Surveillance potential: Exploring how unbanked social assistance recipients in Toronto, Canada negotiated a mandatory transition from cash to cards

When and Where

Friday, March 11, 2022 1:00 pm to 2:30 pm
Online via Zoom


Kelsi Barkway, Post-Doctoral Fellow, CrimSL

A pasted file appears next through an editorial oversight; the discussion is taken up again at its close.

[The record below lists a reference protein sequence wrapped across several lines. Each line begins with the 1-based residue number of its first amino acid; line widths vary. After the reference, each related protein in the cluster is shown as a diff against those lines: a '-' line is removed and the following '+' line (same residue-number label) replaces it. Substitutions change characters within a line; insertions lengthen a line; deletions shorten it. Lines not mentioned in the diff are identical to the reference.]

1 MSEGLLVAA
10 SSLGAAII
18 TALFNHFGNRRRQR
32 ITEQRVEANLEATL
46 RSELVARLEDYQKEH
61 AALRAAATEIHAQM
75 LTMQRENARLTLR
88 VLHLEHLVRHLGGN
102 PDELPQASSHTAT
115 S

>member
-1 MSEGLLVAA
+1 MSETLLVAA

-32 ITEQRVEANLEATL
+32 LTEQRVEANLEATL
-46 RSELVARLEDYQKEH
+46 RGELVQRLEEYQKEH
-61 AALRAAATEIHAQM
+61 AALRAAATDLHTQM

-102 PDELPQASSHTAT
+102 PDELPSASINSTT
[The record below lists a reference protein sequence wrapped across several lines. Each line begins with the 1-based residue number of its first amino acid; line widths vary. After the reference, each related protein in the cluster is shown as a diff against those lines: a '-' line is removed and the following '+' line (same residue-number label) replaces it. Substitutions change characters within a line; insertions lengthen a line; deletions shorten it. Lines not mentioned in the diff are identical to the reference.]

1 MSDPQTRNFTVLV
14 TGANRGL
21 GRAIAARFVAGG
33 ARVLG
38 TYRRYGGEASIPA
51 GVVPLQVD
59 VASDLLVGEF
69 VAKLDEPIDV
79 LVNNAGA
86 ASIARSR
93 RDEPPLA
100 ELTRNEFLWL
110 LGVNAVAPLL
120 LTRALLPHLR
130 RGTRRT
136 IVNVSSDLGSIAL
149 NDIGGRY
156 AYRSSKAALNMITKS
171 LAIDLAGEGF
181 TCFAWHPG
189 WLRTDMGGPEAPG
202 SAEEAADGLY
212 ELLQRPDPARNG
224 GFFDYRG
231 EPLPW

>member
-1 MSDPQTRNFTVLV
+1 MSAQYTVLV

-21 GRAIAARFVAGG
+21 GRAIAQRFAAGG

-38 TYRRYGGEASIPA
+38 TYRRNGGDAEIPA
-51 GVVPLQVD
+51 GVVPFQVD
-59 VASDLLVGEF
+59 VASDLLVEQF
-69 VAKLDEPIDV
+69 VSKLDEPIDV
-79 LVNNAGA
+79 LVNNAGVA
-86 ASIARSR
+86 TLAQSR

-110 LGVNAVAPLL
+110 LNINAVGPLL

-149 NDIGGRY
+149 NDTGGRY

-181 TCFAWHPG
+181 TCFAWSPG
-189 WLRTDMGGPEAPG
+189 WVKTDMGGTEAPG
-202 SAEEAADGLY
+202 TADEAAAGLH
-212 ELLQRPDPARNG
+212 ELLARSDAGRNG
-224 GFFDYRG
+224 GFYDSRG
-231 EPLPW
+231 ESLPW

Abstract: This article explores how digital money can be conceived of as a tool for social control, and how people who are mandated to engage with it respond. Drawing on 47 qualitative interviews conducted in Toronto, Canada, this article examines how unbanked social assistance recipients navigated the mandatory transition from cheques to benefits card technology. This shift in payment technologies meant that people who relied primarily on cash considered the implications of digital money. Respondents discussed the benefits cards in terms of surveillance potential, a term I use to capture their uncertainty about how surveillance was operating; respondents were careful about how they used the cards, engaging in a new form of financial earmarking that involved using cash and the cards to curate their financial data.